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Federal candidates speak in Parry Sound


Parry Sound North Star

 PARRY SOUND – The various Parry Sound-Muskoka riding MP hopefuls sparred over issues ranging from poverty, gender equality and youth engagement to the Syrian refugee crisis Tuesday evening. 
The Parry Sound all-candidates’ debate, featuring five federal candidates for Parry Sound-Muskoka, was held at the Charles W. Stockey Centre for the Performing Arts, presented by the Parry Sound Area Chamber of Commerce in conjunction with the various media outlets of the West Parry Sound District. Over 300 people from the area attended the debate, where they were first able to listen to questions asked by a pre-selected panel and then offered the opportunity to ask questions of their own. 
The meeting began with opening statements, beginning first with incumbent Conservative candidate, Tony Clement, who spoke about his successes both nationally and locally. 
“Nationally our low taxes and job growth plan are working. The auditor general confirmed that we are near a $2 billion dollar surplus in last fiscal year, one year ahead of schedule, exports are up by point 23 per cent in July, the country saw 500,000 new full-time jobs in August,” said Clement. “Meanwhile, we have cut taxes for families, for seniors, and for small businesses and we will do more.” 
Local successes
Clement then switched gears to address his local successes, citing that he made a promise four years ago to focus on the Parry Sound economy and said that there have been some successes. 
“I recently announced support for Crofters Organic, helping them expand and add quality jobs in the region,” said Clement. “We have seen additions of Eagle Aircraft and Outpost Media to name another two. I also announced support to enhance the infrastructure of the Parry Sound Airport and the Coast Guard base.”
While Clement held strong to what he called proven leadership and results, Liberal candidate Trisha Cowie said the Harper-led Conservative government is not working. 
“After a decade of Steven Harper, Canadians’ faith in government has never been lower. People here in Parry Sound-Muskoka and across the country know that Ottawa is broken and we need a government that trusts Canadians,” said Cowie. “Steven Harper’s plan and his leadership are not proven. They have failed. Tom Mulcair has no answers on the economy, he irresponsibly supports Harper’s plan to give more to millionaires and he will cut billions of dollars in public investments.”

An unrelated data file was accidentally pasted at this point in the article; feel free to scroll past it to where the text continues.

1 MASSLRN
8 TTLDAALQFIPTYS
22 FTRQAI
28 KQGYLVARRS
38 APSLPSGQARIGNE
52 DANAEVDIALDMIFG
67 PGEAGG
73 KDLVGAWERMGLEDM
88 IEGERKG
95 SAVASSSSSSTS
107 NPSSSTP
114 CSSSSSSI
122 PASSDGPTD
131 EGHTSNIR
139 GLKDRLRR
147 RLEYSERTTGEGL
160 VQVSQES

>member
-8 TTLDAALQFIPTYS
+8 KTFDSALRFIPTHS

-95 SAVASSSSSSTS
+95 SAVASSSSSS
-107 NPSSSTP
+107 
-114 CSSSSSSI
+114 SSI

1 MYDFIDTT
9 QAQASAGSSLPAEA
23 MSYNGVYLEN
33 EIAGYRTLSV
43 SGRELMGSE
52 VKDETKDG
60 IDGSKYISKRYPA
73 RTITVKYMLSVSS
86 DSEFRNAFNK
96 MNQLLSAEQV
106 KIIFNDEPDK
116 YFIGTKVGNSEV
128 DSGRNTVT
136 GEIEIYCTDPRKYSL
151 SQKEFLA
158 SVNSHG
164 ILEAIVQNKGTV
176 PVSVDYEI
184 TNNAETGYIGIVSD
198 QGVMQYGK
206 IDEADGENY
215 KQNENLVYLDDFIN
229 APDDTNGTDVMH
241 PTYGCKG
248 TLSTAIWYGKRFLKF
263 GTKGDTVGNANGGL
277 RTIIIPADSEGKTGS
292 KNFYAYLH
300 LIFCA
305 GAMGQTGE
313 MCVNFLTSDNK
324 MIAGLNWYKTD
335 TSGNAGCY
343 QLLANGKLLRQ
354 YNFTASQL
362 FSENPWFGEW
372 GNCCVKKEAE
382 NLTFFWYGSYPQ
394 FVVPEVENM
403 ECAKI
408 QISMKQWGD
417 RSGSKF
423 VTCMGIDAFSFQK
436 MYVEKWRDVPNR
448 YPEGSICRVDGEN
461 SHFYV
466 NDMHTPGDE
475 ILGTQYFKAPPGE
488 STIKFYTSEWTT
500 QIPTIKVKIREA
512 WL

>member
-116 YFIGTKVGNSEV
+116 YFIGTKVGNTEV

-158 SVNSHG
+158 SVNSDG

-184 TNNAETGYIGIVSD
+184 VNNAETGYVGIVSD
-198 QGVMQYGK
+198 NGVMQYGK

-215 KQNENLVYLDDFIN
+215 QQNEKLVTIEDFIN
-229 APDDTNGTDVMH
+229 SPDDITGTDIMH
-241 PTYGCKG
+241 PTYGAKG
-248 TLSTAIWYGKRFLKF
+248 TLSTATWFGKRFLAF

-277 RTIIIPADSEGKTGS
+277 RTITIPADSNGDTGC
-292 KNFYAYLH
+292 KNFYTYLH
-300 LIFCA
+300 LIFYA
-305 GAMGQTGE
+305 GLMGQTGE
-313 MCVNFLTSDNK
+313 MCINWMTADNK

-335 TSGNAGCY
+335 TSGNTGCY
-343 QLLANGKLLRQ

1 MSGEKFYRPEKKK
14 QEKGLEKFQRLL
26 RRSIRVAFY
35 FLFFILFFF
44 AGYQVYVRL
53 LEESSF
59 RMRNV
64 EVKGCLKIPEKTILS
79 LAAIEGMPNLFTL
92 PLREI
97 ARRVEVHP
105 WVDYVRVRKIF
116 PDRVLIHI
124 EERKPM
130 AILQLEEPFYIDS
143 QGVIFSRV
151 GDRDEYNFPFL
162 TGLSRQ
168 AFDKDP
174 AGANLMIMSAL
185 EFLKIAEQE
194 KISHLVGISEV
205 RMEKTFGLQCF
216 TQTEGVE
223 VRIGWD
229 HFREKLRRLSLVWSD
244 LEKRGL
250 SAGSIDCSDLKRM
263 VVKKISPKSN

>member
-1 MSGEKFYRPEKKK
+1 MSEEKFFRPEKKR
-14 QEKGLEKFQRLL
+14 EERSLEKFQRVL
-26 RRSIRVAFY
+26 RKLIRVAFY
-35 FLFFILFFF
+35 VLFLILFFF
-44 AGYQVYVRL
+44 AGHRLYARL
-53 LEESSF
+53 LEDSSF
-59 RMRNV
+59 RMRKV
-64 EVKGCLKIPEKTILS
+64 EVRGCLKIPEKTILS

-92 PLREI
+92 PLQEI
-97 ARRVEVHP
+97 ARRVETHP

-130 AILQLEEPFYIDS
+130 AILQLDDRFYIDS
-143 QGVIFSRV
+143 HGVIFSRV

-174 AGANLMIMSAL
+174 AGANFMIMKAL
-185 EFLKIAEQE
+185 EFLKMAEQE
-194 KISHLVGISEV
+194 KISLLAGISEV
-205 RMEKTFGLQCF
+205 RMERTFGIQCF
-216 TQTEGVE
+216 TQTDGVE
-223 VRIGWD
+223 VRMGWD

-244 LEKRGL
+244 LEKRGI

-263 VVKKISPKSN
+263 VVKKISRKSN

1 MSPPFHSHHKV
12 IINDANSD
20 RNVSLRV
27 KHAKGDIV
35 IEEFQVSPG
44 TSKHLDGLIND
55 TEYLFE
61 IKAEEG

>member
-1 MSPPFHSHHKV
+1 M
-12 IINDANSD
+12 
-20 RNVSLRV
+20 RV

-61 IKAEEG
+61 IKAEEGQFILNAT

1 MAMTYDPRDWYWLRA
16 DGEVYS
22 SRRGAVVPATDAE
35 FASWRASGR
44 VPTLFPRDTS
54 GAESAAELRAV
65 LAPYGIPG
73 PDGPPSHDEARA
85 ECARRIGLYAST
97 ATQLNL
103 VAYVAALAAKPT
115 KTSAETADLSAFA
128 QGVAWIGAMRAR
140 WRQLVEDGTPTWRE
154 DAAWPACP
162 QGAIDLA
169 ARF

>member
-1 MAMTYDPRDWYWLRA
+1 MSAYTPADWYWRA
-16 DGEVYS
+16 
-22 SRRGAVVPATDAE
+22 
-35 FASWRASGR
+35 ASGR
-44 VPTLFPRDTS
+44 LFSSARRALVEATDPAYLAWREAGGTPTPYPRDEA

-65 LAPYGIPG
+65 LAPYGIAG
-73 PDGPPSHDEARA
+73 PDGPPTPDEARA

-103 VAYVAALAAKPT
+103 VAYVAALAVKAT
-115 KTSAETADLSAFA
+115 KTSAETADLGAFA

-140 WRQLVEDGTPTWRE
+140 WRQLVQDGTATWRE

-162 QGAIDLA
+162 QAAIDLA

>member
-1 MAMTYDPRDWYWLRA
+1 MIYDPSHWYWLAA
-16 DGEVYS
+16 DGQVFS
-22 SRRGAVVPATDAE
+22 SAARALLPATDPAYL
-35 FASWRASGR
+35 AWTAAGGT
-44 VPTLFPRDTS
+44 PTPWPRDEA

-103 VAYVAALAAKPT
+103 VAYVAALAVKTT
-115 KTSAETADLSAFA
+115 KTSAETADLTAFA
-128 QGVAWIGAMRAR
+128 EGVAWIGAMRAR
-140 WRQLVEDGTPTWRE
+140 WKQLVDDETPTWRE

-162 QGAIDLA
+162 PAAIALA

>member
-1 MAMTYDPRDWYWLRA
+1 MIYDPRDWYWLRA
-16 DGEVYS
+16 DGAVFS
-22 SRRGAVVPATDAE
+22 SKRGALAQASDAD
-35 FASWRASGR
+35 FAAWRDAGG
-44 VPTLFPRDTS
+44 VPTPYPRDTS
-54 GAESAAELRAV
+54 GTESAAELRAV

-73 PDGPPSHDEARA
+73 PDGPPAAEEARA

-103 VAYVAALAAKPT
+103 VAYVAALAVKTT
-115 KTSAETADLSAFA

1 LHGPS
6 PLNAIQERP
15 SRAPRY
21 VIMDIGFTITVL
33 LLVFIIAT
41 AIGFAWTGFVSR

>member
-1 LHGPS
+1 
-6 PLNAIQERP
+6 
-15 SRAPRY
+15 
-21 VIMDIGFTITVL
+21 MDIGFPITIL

Cowie stated that Canada is a great country and deserves better leadership and Canadians will find that with the liberal leadership under Justin Trudeau. 
Cowie cited that the party has a three-point plan to deliver real change for Canadians that includes creating jobs, growing the middle class, and helping those working hard to join it. 
Marxist-Leninist candidate Albert Gray Smith touched on the issue of the economy, stating that “a new human thinking about the economy and its direction, who it should serve and its relation with the social and natural environment needs to come into being.”
Green Party candidate Glen Hodgson lightened the mood momentarily, thanking the nearly full Stockey venue for attending the event on a quintessential Parry Sound day, especially when a Blue Jays game was taking place. Hodgson said he would accept people “flashing” him the score but did not receive any takers by the end of the night. 
Returning to the debate proceedings, Hodgson said that he, in representing the Green Party, offers voters the alternative to the old-school politics.
“Greens are different. Let me explain a few of the things that make us different,” began Hodgson. “Greens, unlike any of the other parties up here, will not whip votes. That means, we are the only party that can commit to you, that when elected MP, I will act in your best interest. Greens will not be told by their party leader, or by the party, how to vote, or what to do, or how to represent our constituents. We work for you.”